Life Cycle Assessment Methodology

LCA is a structured, comprehensive method of quantifying material- and energy-flows and their associated emissions caused in the life cycle of goods and services. The ISO 14040 and 14044 standards provide the framework for LCA. IEA PVPS Task 12 subsequently developed guidelines, now in their 4th edition, to provide guidance on assuring consistency, balance, and quality to enhance the credibility and reliability of the results from LCAs on photovoltaic (PV) electricity generation systems.

Unveiling the Environmental Footprint

In their report, the Task 12 experts analyze two possible designs: (1) modules mounted on a horizontal single-axis tracker and (2) modules installed on a fixed structure. In addition, two possible PV locations with different irradiance levels are considered: one in the north of Italy and the other in the south of Italy; results shown here represent those for Southern Italy. The results, based on primary data from one manufacturer, are impressive:

  1. Greenhouse Gas Emissions: Transitioning from Al-BSF to PERC technology can lead to a reduction in greenhouse gas emissions per kWh produced across both locations. The additional passivation layer in PERC cells enhances energy conversion efficiency, thereby reducing the carbon intensity of electricity generation. Furthermore, the adoption of single-axis solar tracker systems amplifies this environmental benefit, as the increased energy yield per kW installed translates into lower emissions per unit of electricity produced.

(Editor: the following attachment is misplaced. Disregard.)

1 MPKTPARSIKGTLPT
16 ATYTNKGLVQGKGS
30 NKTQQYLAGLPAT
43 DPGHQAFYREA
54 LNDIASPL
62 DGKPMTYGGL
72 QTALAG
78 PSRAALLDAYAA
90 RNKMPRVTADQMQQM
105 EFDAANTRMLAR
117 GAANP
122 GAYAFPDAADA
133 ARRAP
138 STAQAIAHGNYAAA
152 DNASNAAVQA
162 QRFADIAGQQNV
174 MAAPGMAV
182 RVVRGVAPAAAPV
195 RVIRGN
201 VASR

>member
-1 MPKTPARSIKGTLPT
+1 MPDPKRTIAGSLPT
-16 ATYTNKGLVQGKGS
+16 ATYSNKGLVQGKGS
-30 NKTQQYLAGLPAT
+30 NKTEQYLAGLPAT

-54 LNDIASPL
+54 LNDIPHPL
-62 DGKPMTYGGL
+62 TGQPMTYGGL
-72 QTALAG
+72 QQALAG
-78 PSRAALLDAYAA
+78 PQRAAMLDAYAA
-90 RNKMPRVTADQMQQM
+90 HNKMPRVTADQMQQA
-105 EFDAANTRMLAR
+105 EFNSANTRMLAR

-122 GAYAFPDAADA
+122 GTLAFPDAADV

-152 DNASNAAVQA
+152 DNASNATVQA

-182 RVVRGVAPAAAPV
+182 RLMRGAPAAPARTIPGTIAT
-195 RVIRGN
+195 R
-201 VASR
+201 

The new IEA PVPS Task 12 report analyzes in detail the greenhouse gas emissions associated with using the PERC technology (see Fig. 1 for an example)

Figure 1: Greenhouse gas emissions of a PERC Power Plant in the south of ItalyImage: IEA-PVPS

The PERC PV plant located in the south of Italy is responsible for 17 g of COequivalent per kWh produced. This figure illustrates the contribution analysis of the PERC PV plant based on primary data from an Italian PERC manufacturer. The percentages represent the contribution associated with each component/process. Note also that the tracking system is based on primary data from a manufacturer. The process/component highlighted in blue is associated with module production, which – from raw material to module assembly – accounts for 79% of the total life cycle of the plant.

When comparing the PERC PV plant to a typical Italian natural gas power plant (which accounts for about 50% of the Italian energy mix), the significant difference in greenhouse gas emissions becomes obvious (see Fig. 2). The comparison is made in terms of grams of COequivalent emitted per kWh produced by each plant.

                    Figure 2: Comparison of greenhouse gas emissions between different types of plants